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Doctor Who - The Sun Makers

episode 95

UK 1977
produced by
Graham Williams for BBC
directed by Pennant Roberts
starring Tom Baker, Louise Jameson, Richard Leech, Henry Woolf, David Rowlands, Jonina Scott, Roy Macready, William Simons, Michael Keating, Adrienne Burgess, Derek Crewe, Colin McCormack, Tom Kelly, Carole Hopkin, John Leeson (voice)
written by Robert Holmes, music by Dudley Simpson, visual effects by Peter Day, Peter Logan

TV series
Doctor Who, Doctor Who (Tom Baker), Doctor Who (classic series), Leela, K9

review by
Mike Haberfelner

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The Doctor (Tom Baker), Leela (Louise Jameson) and K9 (voiced by John Leeson) land on Pluto, according to the Doctor a lifeless rock, but according to reality, a planet inhabitated by humans that has 6 suns circling it. As soon as they've landed though they save a man, Cordo (Roy Macready) from committing suicide, and learn from him that he's come to the end of his line as he cannot pay his taxes - and it turns out Pluto is controlled by a ruthless ruling class that provide work for its subjects but then tax them blind, as everything on here revolves around "profit", which in turn makes the workers little more than slaves. The Doctor and Leela encourage Cordo to go to the underground to join the revolution - but once they've found the rebels they find them being little more than an unorganized gang of thieves. They persuade the Doctor to draw some money from the bank with a stolen bank card, but the Doctor gets captured and incarcerated. Leela wants  to free the Doctor, but the rebels refuse to help her, lacking in courage, so only Cordo supports her - but then she comes too late, and on top of that is captured. The Doctor meanwhile has been released by Gatherer Hade (Henry Woolf), the main tax collector on this part of Pluto, as Hade thinks the Doctor will lead him to the revolutionaries. But of course the Doctor knows that, feeds false information in the security cameras, and plans a revolution in revolution leader Mandrel's (William Simons) place, a revolution that starts with no longer spreading the whole city with a fear-inducing gas, then drawing the exploited work forces on the side of the revolution, and creating massive unrest. The Gatherer and his superior, the Collector (Henry Woolf) have of course a clue that the Doctor is spreading unrest and thus announce the public execution of Leela - but ultimately the Doctor saves the day of course and reveals the Collector to be an evil alien fungus feeding on other lifeforms for profit.


In a way, this is of course a typical Doctor Who episode of its era, the special effects are not too convincing, the sets and locations are so-so and pretty much a product of the tight budget more than everything else, the costumes are typical 1970s sci-fi wannabe, and the direction is functional rather than imaginative. On the plus side though you have Tom Baker turning in another of his trademark over-the-top performances, supported by a very able cast - especially the villains are spot on in this one.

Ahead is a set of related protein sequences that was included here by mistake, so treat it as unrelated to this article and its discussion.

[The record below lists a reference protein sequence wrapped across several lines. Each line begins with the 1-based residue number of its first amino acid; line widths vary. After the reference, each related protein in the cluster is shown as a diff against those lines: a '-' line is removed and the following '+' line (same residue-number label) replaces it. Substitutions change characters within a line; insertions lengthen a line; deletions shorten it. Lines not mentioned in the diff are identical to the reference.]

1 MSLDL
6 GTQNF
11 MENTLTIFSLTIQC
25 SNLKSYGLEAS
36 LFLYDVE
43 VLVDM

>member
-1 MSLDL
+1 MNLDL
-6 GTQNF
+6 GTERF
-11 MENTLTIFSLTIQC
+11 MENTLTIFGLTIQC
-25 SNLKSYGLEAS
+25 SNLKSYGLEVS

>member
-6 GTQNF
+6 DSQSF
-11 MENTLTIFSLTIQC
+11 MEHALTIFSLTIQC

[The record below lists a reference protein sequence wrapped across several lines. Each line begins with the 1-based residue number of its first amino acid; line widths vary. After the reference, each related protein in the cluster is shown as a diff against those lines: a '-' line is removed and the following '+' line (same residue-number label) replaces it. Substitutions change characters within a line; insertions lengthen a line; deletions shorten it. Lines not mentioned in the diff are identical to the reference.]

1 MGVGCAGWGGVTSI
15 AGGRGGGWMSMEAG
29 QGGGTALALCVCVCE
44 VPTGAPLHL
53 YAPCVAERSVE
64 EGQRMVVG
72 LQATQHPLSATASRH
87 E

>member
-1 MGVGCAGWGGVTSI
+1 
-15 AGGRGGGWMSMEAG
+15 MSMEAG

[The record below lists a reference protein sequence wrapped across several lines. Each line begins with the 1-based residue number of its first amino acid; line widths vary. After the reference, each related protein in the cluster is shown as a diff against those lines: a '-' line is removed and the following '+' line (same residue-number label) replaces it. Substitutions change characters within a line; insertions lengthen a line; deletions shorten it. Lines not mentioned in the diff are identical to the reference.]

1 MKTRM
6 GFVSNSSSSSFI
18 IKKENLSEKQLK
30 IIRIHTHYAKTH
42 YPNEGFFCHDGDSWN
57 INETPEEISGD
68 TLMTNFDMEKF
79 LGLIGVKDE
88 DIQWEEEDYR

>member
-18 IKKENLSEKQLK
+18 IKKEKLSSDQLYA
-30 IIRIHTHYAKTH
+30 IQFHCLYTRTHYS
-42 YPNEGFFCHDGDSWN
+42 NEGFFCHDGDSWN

But all of this can be said about most episodes of the series for sure, what makes this one special is that it's not so much science fiction but biting social satire packed into a futuristic corset, a piece taking on taxes, economy for profit's sake and both capitalism and communism gone over-the-top, and really makes some points that make one thinking, packed in a very entertaining romp that works just as well as a pure adventure story as it does as social commentary. Plus, one mustn't forget the cast of interesting characters this is populated with, from the cowardly rebels to the pompous Gatherer who in the end is shown as much a slave to the system as everybody else, to his turncoat assisant (Jonina Scott). It's quite simply a beautifully written episode that by far transcends its slightly sloppy looks.


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review © by Mike Haberfelner


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Robots and rats,
demons and potholes,
cuddly toys and
shopping mall Santas,
love and death and everything in between,
Tales to Chill
Your Bones to

is all of that.


Tales to Chill
Your Bones to
a collection of short stories and mini-plays
ranging from the horrific to the darkly humourous,
from the post-apocalyptic
to the weirdly romantic,
tales that will give you a chill and maybe a chuckle, all thought up by
the twisted mind of
screenwriter and film reviewer
Michael Haberfelner.


Tales to Chill
Your Bones to

the new anthology by
Michael Haberfelner


Out now from




On the same day
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A Killer Conversation

produced by and starring
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directed by
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written by
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Ryan Hunter and
Rudy Barrow

out now on DVD